Last week, all my twitterers were a’fluttering with the good news. Rocket News 24 translated into English and passed along some tweets from Rumiko Tezuka, who had uncovered some treats from her father’s long-under-lock-and-key desk drawer. The extant bits the tittering author found especially amusing were a small stack of erotic drawings of an anthropomorphic mouse with an accompanying image of a woman transforming into a serpent-like creature. The drawings themselves are lovely. Miss mouse is depicted playfully sort of rolling around an impression of a bed or soft surface. Her downcast eyelashes don’t acknowledge the presence of a viewer. She smiles with an unselfconscious sensual comfort that seems to affect the article’s author with no small amount of unease.
There’s some gibberish about “base urges” and a hypothetical about sensations in Walt Disney’s backside; musings on the “social propriety” that restricts how Uncle Walt was supposed to react to such sensations. What says such social propriety of how closely we are supposed to think about the sensations of the backsides of long-dead men? Reading further, such a propriety calls for projecting this effluviate notion in the direction of a grown woman:
“We realize these things are more accepted as just another form of expressing your talents in families of great artists, but should our kids ever stumble across one of our old skin rags, we hope they handle the discovery with a little more discretion than Rumiko.”
A propriety that demands, in the wiggle-room between an erotic subject and a clear and present exploitative gaze, that one be inserted.
“Don’t worry, though, it’s not like all the pictures are focused on her voluminous mouse breasts. / (in a following caption) See? A few call attention to her shapely rodent derriere, instead!”
It’s noted that Osama Tezuka is Manga no Kami-sama, the God of Manga, comparable to the Greek patriarch Zeus. Acknowledged is the fact that a butt doesn’t care under which circumstances it would like to be scratched, but not that gods of the Greek variety have similar concern for the manners of mortal men. Astro Boy, by some metrics Osama Tezuka’s most popular work, is held up a iconic in exclusion of damned near everything else he created. The reverence of a god through the lens of this one property diminishes the big-heartedness and open-mindedness of Tezuka’s material, some of which is not for kids at all no not one little bit, yet is still the reason creators and fans carry admiration and respect for Tezuka and his work decades after his death.
“Tezuka is a furry!” Furries are tittering, too. It’s not necessarily a discovery to furries who have read Ode to Kirihito, Tezuka’s epic medical thriller about a disease that twists human bodies into dog-like forms and their mistreatment at the hands of those who see them as no longer human, or Kimba, the White Lion, his clairvoyant Lion King fan-fiction. Bagi, the Monster of Mighty Nature, featuring the sensual genetically altered half-woman-half-cat is clearer still. There’s little doubting the “furry-ness” of this magnificently lurid series of transformation sequences (transformation is a well-established furry fascination/fetish today). While he lived, Tezuka-sama was a human man, and the concerns of human men (sex sex sex) coursed beneath a great deal of his achievements.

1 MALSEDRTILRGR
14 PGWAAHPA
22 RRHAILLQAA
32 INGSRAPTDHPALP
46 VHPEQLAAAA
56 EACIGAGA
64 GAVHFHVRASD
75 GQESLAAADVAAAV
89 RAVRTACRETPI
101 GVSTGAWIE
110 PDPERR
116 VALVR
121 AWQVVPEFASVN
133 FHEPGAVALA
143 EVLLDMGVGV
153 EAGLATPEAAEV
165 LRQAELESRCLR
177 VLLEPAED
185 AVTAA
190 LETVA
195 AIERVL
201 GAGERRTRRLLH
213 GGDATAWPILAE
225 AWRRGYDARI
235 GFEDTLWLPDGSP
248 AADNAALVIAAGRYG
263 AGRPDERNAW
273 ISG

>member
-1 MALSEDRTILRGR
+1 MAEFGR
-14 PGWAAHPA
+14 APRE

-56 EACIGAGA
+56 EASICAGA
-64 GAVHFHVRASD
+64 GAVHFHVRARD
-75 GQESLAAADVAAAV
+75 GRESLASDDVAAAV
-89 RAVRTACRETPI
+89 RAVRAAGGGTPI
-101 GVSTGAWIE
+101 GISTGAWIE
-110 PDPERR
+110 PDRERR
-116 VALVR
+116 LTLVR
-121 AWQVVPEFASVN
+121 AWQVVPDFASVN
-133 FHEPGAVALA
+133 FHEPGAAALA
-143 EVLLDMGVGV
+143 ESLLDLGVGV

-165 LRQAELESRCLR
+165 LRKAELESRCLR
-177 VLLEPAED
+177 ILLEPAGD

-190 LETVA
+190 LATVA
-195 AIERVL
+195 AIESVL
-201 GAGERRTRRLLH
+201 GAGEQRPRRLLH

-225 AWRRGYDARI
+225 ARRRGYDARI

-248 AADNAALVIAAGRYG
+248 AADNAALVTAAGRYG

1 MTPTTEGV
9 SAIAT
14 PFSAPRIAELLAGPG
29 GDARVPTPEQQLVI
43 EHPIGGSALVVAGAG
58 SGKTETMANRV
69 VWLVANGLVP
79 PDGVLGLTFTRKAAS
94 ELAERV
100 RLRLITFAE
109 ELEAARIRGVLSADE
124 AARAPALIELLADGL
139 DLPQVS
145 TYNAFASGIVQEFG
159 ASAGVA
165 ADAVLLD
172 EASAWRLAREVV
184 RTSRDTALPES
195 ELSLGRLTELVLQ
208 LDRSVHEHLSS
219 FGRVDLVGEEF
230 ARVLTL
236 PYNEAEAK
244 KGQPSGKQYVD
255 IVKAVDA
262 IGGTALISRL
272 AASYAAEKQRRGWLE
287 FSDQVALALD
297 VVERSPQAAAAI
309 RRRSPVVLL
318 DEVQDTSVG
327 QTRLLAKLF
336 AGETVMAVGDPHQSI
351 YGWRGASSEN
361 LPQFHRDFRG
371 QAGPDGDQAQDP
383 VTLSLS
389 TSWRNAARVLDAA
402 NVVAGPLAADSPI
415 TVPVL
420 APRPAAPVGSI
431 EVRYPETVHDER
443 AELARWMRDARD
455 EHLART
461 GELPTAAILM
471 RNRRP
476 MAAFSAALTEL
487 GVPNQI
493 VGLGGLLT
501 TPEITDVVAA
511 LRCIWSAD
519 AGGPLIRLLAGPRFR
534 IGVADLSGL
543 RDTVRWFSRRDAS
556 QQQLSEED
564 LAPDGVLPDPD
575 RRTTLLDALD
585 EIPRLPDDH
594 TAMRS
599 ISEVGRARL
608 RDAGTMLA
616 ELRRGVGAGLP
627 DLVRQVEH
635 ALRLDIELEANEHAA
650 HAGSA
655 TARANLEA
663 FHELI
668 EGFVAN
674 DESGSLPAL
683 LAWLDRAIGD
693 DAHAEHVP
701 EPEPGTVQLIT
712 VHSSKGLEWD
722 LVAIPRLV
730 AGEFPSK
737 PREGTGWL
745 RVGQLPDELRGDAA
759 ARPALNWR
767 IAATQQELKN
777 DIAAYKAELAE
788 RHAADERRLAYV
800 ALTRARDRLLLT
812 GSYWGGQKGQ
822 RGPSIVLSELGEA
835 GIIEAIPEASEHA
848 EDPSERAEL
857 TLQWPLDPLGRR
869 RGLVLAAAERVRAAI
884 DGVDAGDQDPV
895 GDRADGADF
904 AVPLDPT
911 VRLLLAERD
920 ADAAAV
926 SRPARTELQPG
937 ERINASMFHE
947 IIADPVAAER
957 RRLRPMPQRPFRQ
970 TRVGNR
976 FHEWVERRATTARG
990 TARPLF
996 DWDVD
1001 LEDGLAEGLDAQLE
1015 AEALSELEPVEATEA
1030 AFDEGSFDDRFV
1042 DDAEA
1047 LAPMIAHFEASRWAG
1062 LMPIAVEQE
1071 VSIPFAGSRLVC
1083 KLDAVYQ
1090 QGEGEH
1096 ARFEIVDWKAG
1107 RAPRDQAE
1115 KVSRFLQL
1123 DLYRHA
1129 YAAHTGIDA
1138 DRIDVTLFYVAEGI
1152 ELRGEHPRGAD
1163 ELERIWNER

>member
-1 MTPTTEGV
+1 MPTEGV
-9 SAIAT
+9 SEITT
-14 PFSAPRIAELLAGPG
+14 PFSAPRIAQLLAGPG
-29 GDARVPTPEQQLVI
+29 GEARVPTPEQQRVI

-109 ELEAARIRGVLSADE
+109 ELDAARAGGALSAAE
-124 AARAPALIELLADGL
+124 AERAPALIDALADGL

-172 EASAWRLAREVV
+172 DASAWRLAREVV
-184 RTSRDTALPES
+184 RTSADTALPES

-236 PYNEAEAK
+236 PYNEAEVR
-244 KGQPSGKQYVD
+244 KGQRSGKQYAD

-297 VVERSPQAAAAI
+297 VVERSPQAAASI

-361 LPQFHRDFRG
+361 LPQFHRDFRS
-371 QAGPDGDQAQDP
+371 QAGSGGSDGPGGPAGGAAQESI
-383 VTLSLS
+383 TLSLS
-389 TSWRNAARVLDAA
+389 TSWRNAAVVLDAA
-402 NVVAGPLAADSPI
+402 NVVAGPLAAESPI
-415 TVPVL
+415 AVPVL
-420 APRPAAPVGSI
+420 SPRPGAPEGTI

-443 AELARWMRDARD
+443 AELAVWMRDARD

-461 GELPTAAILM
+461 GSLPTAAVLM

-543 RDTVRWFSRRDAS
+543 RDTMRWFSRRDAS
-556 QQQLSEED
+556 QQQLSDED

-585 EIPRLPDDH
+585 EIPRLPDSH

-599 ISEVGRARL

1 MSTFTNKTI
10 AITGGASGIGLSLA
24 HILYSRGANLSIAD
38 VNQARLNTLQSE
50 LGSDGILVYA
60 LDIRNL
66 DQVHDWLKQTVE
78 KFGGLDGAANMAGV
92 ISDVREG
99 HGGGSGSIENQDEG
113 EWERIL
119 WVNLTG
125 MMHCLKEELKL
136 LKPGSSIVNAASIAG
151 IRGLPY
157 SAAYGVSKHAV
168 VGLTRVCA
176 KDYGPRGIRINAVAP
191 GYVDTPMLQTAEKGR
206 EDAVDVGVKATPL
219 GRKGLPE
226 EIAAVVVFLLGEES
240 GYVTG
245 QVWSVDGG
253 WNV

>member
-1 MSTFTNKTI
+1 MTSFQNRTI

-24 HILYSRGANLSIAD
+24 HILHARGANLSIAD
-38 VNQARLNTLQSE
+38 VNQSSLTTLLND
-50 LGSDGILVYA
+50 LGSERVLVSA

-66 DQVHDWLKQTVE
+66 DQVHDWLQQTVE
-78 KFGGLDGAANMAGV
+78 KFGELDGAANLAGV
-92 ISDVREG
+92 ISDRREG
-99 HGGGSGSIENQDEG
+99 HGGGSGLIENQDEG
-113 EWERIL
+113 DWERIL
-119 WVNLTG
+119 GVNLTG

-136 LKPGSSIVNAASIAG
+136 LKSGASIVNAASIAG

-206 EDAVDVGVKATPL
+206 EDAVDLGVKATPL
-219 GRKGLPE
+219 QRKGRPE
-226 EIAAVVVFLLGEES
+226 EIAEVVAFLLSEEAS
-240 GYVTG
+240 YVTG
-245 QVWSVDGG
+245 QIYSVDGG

To briefly detour, allow me to bring up Rob Clough wondering about the recently completed final volume of Omaha the Cat Dancer.
“The depiction of the characters’ bodies is so close to human that I’m not sure why this was done as a furry series in the first place, other than being a popular style of the time.”
That’s because furry sensibility goes back way before the furry fandom. Omaha is one of the first widely-read capital “F” Furry comics, rather than a comic featuring furry characters. The sensibility, that anthropomorphism for its own sake, is primary. The other elements of Omaha (explicit sexuality, inclusive diversity, soap-opera pyrotechnics) are special because they are revolutionary in a funny animal comic. Bringing us back home, Chris Randle in a delicious response to the unveiling of Tezuka’s Miss Mouse, provides a lucid answer to Clough’s query.
“If the funny-animals trope has been used throughout cartooning history to simplify, interpolate and transfigure, then lust defines the medium too, even when it was necessarily sublimated beyond the sleaziest outlets.” (“sleaziest outlets” referring to Tijuana Bibles).
Excellently put! Though I must submit that for work with a furry sensibility (animal stories that have an astral resonance to weird little kids who will grow up to be capital “F” Furries), the element of lust is maybe only barely sublimated. We see this in the 1001 Arabian Nights clip, in Disney’s Robin Hood, in this truly obscene Tom and Jerry cartoon from 1943. “Old cartoons are weirdly sexy” maybe isn’t the most prestigious hill of cultural criticism for me to choose to die on, but I’m confident I won’t be alone up there. It’s a subject that apparently must be compartmentalized in this sub-genre for children in a medium for children.
If little prestige comes to Furries from the revelation that the god of manga sometimes worked in the continuum of the furry sensibility, it isn’t my concern. Miss mouse is happy with her own self as she was in that drawer all these years, a set of nice drawings regardless of all our tittering and twittering. Furry to most people is something that gets you, rather than something you get, and Osama Tezuka is continuous in his inspiration to all of us, furry or not, who wish to die slumped over our desks. Various sensations course through the butts of the living, and all the while old Uncle Walt lies naked in his grave, signifying nothing.